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6 Top Tips to Reduce Cortisol

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Cortisol can be a killer or at least the inflammation that is a result of excessive cortisol in your body. Understanding what cortisol is and how it impacts the body is essential in today’s modern world. Let’s just take a quick look at what Cortisol is, and what it does.

What is Cortisol?

Cortisol is a natural steroidal hormone. Its “official” name is hydrocortisone, but that’s far too long a handle to even say, let alone write; so let’s stick with its more “casual” name. Cortisol is a naturally occurring steroidal hormone. It’s produced by our adrenal glands. These are the small glands that are attached to each of our kidneys. First of all, just to put the record straight, Cortisol is a chemical that we cannot do without. It’s essential for life. We’ll go into the ins and outs of what it actually does in a moment, but for now, suffice it to say it’s a little like the mother-in-law: acceptable in small amounts, but when overexposed – not good for your health.

The Benefits of Having the Right Levels of Cortisol

When present at the right levels in our bloodstreams the effects of Cortisol are to normalise blood pressure, and to support our immune systems. In addition it helps us to manage our levels of stress; boost the level of sugar in the bloodstream; regulate blood sugar, and reduce inflammation. In other words, without Cortisol we’d all be hypertensive, stressed out, red faced, diabetic, “sickies”. So, long live Cortisol – but only in the right amounts!

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The Effects of Cortisol when Present in Excess

Just like mummy says, you can have too much of a good thing, and that’s certainly the case with Cortisol. When present in excess in our bloodstreams, (a condition known as hypercortisolism), the surfeit of Cortisol can produce:

 

  • Heightened levels of stress
  • Hypertension (high blood pressure)
  • Skin infections
  • Musculoskeletal problems (osteoporosis, muscle weakness, and chronic backache
  • Neurological disorders (depression, anxiety, and irritability)
  • Problems with sleeping
  • Increased blood sugar levels
  • Weight gain

Some of the above mentioned conditions such as hypertension and weight gain can also have more serious repercussions in terms of the increased risk of heart disease and stroke.

How to Reduce Cortisol Levels

As we often find out in our journey through life, our mothers turn out to be right in so many things that they said, and certainly the good effects of Cortisol are indeed outweighed when we have too much of it. So it’s time to take a look at the ways that we can reduce Cortisol levels in our bloodstreams.

In Times of Stress

First of all, bear in mind that Cortisol is a steroidal hormone that our bodies produce in times of stress. It is part of our bodies preparing themselves for what is known as the fight or flee condition. In this scenario the effects of Cortisol are to help us to tap into our energy reserves, and also to help us to be prepared to fight off infection.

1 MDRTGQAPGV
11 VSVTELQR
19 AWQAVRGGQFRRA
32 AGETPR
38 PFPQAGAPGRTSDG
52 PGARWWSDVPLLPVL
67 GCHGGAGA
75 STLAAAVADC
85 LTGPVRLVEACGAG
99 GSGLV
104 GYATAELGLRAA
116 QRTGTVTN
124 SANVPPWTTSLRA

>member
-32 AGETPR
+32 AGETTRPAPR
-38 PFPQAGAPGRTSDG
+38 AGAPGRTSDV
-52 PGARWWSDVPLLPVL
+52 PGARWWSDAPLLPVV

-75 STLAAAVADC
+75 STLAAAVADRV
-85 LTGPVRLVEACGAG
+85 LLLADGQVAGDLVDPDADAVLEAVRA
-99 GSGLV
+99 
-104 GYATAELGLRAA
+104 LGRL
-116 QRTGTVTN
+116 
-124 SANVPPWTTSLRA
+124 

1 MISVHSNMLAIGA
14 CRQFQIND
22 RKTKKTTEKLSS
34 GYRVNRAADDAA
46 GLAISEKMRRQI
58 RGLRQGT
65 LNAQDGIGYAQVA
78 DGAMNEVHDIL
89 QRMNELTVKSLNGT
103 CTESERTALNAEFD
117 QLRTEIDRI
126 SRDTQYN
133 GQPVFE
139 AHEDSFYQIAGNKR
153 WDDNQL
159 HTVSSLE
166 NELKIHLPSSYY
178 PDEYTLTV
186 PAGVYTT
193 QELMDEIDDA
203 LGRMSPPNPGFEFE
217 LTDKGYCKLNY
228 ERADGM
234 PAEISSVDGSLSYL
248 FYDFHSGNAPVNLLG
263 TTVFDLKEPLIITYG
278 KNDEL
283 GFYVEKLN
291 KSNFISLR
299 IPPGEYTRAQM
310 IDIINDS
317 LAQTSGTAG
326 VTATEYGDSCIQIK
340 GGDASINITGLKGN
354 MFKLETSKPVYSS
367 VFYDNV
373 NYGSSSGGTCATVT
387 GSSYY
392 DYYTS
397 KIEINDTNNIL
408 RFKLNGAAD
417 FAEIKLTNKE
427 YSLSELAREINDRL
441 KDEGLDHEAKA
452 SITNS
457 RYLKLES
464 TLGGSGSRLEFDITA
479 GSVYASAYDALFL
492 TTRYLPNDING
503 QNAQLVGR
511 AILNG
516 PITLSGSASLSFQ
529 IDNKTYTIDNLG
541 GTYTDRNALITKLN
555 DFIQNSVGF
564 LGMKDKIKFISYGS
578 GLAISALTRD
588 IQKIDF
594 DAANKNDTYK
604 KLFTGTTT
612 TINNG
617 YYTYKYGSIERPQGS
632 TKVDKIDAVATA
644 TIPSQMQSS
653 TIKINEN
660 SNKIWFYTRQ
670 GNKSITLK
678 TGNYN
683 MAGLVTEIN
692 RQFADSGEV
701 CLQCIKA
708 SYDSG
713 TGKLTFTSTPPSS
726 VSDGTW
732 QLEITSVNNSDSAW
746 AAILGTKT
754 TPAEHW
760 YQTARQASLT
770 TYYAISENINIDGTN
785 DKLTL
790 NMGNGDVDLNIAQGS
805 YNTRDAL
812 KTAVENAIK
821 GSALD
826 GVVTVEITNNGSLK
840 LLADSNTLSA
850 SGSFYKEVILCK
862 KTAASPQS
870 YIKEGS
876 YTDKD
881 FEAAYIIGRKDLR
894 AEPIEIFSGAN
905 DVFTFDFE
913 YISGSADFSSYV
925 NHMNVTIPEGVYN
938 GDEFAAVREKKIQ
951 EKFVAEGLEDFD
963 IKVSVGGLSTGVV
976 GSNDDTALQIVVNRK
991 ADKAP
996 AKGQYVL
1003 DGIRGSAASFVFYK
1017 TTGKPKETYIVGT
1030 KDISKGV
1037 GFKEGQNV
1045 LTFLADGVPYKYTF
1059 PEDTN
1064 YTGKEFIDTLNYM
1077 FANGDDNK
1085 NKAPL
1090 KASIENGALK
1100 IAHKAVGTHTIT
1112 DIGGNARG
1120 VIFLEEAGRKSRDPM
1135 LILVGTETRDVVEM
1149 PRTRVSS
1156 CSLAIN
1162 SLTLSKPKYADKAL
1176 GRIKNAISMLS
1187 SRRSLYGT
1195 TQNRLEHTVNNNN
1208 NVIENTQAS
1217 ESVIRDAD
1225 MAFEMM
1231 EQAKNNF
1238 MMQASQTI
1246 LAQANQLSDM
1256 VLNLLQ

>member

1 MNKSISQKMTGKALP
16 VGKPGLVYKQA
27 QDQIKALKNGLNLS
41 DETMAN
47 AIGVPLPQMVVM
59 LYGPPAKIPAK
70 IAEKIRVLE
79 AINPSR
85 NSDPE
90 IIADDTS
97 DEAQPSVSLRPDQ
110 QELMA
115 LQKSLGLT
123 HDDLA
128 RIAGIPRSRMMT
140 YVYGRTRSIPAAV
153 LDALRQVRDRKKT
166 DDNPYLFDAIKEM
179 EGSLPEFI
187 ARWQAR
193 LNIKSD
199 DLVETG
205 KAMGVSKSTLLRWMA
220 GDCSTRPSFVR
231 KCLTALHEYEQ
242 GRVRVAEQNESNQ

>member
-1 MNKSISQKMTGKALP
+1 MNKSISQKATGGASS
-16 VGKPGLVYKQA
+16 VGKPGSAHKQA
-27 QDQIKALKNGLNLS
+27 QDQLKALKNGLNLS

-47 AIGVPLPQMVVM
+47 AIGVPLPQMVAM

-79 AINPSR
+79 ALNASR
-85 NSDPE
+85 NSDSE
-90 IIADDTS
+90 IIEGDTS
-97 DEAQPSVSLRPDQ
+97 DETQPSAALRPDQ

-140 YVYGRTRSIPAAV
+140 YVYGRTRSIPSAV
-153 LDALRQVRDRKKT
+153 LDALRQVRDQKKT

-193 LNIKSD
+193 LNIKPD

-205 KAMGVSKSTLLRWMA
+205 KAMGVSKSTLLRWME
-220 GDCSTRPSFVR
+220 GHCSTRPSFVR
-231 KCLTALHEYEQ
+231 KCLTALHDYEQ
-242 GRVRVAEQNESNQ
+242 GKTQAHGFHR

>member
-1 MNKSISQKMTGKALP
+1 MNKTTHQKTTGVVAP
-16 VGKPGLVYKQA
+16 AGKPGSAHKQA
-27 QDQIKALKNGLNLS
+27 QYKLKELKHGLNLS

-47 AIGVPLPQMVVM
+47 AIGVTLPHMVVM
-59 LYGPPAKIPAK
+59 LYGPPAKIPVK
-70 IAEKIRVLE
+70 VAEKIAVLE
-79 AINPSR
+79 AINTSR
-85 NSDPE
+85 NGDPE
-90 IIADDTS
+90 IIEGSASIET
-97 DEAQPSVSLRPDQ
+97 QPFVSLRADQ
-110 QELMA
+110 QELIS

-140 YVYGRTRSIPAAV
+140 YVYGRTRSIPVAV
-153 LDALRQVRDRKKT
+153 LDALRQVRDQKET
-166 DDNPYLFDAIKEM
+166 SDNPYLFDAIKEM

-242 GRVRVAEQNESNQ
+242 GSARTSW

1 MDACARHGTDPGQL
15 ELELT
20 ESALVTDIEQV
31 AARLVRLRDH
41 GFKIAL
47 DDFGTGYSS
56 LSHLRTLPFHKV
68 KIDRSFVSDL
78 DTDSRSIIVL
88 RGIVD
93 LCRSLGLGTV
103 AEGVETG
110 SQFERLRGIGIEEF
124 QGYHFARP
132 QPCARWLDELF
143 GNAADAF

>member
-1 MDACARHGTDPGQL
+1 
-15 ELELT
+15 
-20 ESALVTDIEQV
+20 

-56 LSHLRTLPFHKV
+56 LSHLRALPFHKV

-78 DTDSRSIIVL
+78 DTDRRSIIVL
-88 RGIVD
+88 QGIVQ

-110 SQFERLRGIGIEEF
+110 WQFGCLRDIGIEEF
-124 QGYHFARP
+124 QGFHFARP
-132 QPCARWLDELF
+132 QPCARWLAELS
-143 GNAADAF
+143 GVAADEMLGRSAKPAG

Stress Triggers Cortisol Production

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Stress also stimulates our body’s production of Cortisol. The problem is of course that many of us today live with stress as part of our daily lives. The result is that our bodies keep on manufacturing Cortisol and the levels in our bloodstream become too high.

Tackling the Stress that Creates Cortisol Over-production

The best way to reduce Cortisol is to tackle stress; and the best way of tackling stress it to take a holistic approach – by changing the way that you view life’s priorities, and the way you actually live out your life. Focussing on reducing stress induced Cortisol production, here are a few tips you can try.

1. Music Soothes the Savage Beast

Playing music when stressed out has a surprisingly significant effect. No head-banging stuff though – something soothe and calming.

2. Think Belly Button

We joke about contemplating our navels, but in all seriousness, meditation is an excellent way of chilling out.

3. Get Plenty of Shut-eye

There’s nothing more calming and relaxing than a good night’s sleep. Research has shown that getting 8 hours instead of only 6 hours sleep can reduce the body’s Cortisol production by as much as 50%.

4. Reduce or Eliminate Caffeine

Caffeine is a stimulant. Just like your body’s fight or flee response it stimulates your body, so if stress is a problem it’s time to kick the coffee habit. Try some nice herbal tea instead.

5. Exercise Regularly

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It is known that regular exercise helps to stimulate the brains manufacture of serotonin and dopamine the chemicals that reduce anxiety and depression.

6. Use Natural Herbal Products

There are several wholly natural herbs that can help to reduce stress too. These include:

  • Magnolia Bark (from ancient Chinese medicine)
  • Theanine (found in green tea)
  • Epimedium (Horny Goat Weed) – ancient Chinese medicine strikes again
  • Phytosterols (found in nuts and seeds)

The only way of reducing the adverse effects of Cortisol is to reduce the levels of Cortisol itself. The 6 natural methods shown above will not only work effectively, they will also contribute to a more holistic approach to life.

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